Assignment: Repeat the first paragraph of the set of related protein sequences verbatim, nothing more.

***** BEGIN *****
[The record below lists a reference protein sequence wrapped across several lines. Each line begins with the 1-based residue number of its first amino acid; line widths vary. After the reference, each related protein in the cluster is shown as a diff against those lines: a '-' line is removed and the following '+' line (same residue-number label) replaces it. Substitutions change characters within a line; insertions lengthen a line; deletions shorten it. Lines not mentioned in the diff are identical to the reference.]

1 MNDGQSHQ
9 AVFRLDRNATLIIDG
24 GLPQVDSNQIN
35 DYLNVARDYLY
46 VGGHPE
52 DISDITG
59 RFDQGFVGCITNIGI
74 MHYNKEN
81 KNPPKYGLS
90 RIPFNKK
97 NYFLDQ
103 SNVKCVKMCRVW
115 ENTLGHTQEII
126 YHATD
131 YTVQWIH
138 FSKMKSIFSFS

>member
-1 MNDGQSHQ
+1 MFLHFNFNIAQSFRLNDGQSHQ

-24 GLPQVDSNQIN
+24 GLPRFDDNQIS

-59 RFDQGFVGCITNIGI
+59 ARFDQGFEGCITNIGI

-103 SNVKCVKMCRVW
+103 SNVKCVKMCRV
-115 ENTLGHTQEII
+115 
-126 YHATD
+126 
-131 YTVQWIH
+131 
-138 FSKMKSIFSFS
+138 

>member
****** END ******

[The record below lists a reference protein sequence wrapped across several lines. Each line begins with the 1-based residue number of its first amino acid; line widths vary. After the reference, each related protein in the cluster is shown as a diff against those lines: a '-' line is removed and the following '+' line (same residue-number label) replaces it. Substitutions change characters within a line; insertions lengthen a line; deletions shorten it. Lines not mentioned in the diff are identical to the reference.]